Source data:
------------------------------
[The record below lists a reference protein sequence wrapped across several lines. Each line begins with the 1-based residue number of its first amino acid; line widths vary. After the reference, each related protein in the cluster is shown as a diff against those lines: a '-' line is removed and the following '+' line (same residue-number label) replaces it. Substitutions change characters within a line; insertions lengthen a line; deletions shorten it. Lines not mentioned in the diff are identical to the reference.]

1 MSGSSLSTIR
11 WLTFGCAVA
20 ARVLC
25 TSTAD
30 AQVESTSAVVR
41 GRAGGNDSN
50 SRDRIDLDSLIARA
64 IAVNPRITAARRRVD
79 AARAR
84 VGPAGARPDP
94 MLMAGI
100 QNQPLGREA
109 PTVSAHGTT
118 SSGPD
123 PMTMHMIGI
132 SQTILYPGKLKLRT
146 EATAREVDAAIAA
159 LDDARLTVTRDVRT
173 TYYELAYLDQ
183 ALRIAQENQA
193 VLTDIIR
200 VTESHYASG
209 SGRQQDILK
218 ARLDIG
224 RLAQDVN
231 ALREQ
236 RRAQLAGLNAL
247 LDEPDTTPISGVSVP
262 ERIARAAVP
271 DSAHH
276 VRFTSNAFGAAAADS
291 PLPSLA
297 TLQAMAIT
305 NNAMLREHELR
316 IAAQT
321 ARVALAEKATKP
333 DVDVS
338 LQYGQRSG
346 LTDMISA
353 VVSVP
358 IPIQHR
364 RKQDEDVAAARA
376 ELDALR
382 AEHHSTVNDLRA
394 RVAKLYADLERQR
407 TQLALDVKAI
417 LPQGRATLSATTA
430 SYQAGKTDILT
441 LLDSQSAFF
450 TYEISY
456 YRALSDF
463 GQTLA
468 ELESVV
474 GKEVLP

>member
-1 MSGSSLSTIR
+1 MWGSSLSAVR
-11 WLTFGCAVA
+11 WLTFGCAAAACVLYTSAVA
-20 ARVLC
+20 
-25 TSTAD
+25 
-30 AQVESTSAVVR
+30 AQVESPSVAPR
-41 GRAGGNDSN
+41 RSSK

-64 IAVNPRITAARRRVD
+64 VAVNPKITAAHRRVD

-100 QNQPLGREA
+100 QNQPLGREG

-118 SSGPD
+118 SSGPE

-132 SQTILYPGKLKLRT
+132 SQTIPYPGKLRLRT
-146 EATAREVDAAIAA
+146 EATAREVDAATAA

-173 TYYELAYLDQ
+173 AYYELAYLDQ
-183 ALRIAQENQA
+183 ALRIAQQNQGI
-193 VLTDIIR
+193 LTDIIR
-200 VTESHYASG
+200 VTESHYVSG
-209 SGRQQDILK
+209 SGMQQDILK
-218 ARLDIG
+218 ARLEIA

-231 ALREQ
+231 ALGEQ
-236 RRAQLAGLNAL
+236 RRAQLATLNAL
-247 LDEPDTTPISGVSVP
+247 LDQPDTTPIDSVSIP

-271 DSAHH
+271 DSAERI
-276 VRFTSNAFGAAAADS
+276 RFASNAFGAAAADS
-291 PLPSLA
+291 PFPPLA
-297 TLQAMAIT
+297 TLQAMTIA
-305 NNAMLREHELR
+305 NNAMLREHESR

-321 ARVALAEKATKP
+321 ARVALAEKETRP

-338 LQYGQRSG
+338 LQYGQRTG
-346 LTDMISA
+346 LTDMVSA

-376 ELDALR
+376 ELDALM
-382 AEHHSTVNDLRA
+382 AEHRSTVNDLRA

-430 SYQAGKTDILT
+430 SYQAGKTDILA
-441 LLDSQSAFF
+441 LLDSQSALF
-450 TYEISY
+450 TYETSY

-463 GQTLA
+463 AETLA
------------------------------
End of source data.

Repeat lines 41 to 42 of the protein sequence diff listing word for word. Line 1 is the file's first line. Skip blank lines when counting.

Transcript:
353 VVSVP
358 IPIQHR